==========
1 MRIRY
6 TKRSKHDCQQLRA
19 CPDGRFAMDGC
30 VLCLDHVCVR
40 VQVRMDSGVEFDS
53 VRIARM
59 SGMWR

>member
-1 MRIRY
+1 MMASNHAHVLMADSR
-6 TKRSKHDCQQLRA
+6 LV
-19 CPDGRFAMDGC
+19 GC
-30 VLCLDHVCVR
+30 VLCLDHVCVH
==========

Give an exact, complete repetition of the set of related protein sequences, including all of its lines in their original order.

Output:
1 MRIRY
6 TKRSKHDCQQLRA
19 CPDGRFAMDGC
30 VLCLDHVCVR
40 VQVRMDSGVEFDS
53 VRIARM
59 SGMWR

>member
-1 MRIRY
+1 MMASNHAHVLMADSR
-6 TKRSKHDCQQLRA
+6 LV
-19 CPDGRFAMDGC
+19 GC
-30 VLCLDHVCVR
+30 VLCLDHVCVH